"June in November," Bob Duncan called it.

And that's how it seemed in the early part of Virginia's deer season as balmy breezes swept the state Thanksgiving week. The effect on hunting was predictable.

"A lot of our areas got off to a very slow start because it was so unseasonably warm," said Duncan, chief of the state's Wildlife Division. "The deer just weren't moving."

Likewise in Maryland, for much of last week conditions were better suited to walking the beach than stalking a buck. On opening day of the 1989 gun season, with snow coating the woods, Maryland hunters took 17,834 deer; this year under a bright autumn sun the opening-day total dropped to 15,485.

While Maryland hunters muttered about bad luck and listened to the time ticking away, Virginians could take a longer, less harried view. With a two- to seven-week-long firearms season, they could wait for conditions to improve.

Marylanders, with just seven days to hunt, were under the gun, which is where many (this one included) wound up deerless when the statewide season ended Saturday. Officials won't have a final tally until later this week, but they don't expect 1990 to approach last year's record kill.

Most Virginians, meantime, are just settling into their deer season, with a full month to go before gun hunting closes Jan. 5 everywhere east of the Blue Ridge.

All of which begs a question: Why are the seasons so different in these neighboring states? Both Maryland and Virginia are enjoying boom times on the deer front, with bigger herds than perhaps at any time in history.

Both have been liberalizing limits and regulations to take advantage of the abundance and to control burgeoning deer populations. But while Maryland has expanded opportunities for muzzleloaders and bowhunters, it sticks faithfully to its brief, one-week, statewide gun season, leaving hunters at the peril of weeks like the one just past when the weather simply doesn't cooperate.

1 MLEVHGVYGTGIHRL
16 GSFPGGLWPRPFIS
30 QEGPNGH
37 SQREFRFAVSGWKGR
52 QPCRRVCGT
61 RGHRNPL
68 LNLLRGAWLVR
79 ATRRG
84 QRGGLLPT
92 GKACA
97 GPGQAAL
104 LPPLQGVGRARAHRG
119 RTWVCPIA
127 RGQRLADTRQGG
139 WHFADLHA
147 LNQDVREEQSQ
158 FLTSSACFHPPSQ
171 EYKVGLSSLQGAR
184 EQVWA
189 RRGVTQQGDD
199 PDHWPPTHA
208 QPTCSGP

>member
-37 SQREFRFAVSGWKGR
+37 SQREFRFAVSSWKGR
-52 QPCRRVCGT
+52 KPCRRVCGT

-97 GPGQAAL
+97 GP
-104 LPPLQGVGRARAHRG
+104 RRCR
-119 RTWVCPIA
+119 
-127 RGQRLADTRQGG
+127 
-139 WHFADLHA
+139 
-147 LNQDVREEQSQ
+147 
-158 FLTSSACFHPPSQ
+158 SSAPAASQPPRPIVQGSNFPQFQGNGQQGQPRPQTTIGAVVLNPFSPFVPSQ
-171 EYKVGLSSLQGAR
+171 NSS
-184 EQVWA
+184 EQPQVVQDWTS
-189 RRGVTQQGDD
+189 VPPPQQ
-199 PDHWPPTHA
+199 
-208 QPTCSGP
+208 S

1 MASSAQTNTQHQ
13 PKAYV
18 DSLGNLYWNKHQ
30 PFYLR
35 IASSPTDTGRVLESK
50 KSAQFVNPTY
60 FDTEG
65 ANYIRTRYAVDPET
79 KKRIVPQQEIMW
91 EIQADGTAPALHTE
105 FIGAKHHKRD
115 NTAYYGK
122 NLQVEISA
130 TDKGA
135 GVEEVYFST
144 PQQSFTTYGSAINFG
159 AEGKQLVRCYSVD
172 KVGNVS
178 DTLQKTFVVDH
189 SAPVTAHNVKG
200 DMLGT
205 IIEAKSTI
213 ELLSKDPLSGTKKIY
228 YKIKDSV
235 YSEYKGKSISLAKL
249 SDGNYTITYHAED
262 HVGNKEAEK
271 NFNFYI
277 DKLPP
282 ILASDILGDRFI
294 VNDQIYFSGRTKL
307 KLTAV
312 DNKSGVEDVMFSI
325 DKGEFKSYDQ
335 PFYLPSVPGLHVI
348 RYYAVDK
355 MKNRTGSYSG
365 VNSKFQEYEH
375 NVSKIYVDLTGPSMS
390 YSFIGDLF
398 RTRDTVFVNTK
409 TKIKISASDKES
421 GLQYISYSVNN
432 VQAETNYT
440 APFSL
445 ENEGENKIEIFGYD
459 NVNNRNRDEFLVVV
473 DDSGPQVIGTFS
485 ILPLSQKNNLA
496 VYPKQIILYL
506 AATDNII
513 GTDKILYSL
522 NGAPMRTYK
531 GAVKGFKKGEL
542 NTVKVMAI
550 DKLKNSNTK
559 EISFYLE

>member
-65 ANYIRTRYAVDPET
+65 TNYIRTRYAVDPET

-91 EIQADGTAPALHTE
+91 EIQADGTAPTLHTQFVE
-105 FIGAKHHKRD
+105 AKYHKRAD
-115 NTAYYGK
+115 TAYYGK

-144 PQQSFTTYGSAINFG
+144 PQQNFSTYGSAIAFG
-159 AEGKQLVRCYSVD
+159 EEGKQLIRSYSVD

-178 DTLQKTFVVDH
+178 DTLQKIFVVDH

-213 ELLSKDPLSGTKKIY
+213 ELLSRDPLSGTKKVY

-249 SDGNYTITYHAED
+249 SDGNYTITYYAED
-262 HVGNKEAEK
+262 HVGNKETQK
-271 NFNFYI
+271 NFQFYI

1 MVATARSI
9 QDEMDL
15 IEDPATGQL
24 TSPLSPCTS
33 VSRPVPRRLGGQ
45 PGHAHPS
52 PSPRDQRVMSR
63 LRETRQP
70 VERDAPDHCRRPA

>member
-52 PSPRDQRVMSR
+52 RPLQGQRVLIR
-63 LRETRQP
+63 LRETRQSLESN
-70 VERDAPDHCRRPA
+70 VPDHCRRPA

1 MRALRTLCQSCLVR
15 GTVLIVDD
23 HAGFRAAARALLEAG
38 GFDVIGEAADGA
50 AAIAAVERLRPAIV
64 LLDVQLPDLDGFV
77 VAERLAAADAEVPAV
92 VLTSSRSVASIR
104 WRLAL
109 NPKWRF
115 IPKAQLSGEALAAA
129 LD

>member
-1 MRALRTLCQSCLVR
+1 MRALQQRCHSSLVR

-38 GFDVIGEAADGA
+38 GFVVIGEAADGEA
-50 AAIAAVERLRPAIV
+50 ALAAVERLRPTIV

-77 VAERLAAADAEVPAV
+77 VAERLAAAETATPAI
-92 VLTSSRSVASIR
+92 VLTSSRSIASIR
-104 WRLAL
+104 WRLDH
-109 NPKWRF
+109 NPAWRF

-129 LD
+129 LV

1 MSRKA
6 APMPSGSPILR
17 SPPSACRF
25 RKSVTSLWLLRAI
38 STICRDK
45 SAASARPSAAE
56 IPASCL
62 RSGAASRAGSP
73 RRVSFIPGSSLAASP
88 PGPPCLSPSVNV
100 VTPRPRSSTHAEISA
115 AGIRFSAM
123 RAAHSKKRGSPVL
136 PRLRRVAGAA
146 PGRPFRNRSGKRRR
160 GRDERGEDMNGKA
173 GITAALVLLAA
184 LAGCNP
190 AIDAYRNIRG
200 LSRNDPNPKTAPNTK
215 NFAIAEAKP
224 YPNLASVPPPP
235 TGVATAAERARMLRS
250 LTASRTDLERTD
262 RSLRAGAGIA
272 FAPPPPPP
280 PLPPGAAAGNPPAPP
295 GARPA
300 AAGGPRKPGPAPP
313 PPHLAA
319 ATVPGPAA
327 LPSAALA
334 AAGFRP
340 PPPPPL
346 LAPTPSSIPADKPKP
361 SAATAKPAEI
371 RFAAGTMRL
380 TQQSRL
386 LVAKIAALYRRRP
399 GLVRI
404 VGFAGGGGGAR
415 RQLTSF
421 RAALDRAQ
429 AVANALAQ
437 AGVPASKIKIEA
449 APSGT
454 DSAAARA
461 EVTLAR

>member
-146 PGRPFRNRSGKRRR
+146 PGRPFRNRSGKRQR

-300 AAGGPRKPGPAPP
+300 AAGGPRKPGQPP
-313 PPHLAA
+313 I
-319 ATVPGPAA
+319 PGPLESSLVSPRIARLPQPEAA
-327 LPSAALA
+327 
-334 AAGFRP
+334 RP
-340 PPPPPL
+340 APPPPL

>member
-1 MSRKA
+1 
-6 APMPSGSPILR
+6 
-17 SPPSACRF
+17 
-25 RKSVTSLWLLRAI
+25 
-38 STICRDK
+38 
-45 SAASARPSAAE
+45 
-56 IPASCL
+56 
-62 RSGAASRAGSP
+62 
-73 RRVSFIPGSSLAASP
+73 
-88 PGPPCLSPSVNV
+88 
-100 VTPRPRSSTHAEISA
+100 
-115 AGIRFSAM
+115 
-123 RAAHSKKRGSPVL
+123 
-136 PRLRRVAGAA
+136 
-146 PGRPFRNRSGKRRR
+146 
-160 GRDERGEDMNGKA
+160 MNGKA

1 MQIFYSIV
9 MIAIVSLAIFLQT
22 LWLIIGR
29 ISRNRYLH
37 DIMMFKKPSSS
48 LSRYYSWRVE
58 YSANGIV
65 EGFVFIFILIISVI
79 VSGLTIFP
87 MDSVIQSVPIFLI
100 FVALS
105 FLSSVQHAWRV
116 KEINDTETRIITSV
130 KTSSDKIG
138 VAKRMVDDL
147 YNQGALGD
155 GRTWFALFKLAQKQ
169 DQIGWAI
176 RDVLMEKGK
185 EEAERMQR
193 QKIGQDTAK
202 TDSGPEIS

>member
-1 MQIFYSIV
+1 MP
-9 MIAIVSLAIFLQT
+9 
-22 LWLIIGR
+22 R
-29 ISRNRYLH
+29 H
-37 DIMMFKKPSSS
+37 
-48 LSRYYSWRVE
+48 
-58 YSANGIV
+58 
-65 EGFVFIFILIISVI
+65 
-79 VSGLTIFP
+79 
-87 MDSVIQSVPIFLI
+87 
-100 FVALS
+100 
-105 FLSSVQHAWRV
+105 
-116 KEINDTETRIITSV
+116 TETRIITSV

Gary Taylor, director of Maryland's Wildlife Division, said there's no "resource-related reason" why gun season couldn't be extended. There are plenty of deer to support additional pressure, he said.

But he said that, when the question has come up in the past, landowners and farmers cited concern about more people on their property for a longer period, and game managers worried that a two-week season might actually decrease the number of deer taken.

"Extending the season from one week to two often decreases the kill because it lowers the number of hunters in the woods at any one time," Taylor said. And since hunters on the prowl keep deer moving, it's often a case of the more people in the woods, the better the hunting.

But Taylor and his forest wildlife chief, Josh Sandt, conceded that last week was hard hunting and said they are continuing to look at possibilities for extending the gun season. One idea, said Sandt, would be to open a late deer season for one or two weekends in January after Canada goose season closes.

By then, Sandt said, most farmers have finished harvesting and are less concerned about having people on their land. Also, he said, it could open up a way to hunt close-in public areas in suburban counties like Montgomery and Howard, where deer are abundant to the point of being nuisances but gun season is inappropriate in November when other recreational use is heavy.

But Sandt said no strong move is afoot to extend the season dates, and a more likely change to check the expanding deer population next year would be a three-deer limit in some counties, instead of the current two.

One reason Virginia is inclined to let its season linger longer is that deer hunting has long been the No. 1 gun sport there. "Ninety percent of the 300,000 people who buy hunting licenses in this state go deer hunting," said Duncan, "and 55 percent of all hunting time is spent in pursuit of the whitetail.

"Deer is our bread and butter," with a herd of perhaps 600,000 animals, of which some 150,000 fall to hunters, he said.

Maryland, by contrast, is best known for its waterfowl hunting. Only about three-fourths of Maryland's 165,000 license-holders hunt deer, said Taylor.

But times are changing. Goose and duck flocks are in decline and hunting seasons and daily bag limits for both have been slashed drastically.

Wouldn't Maryland be wise to fill in some of its lost waterfowl hunting time and revenue by expanding the season for ever-more-abundant deer?

"It sounds good," said Southern Maryland hunter Tom Hardesty, "except for one thing -- one more week of deer hunting and my wife would divorce me."

If you favor expansion, or have other ideas about future deer seasons in the wake of last week's experiences, Taylor said to write him at Tawes State Office Building, Annapolis, Md., 21401, before public hearings on the regulations come up again in March.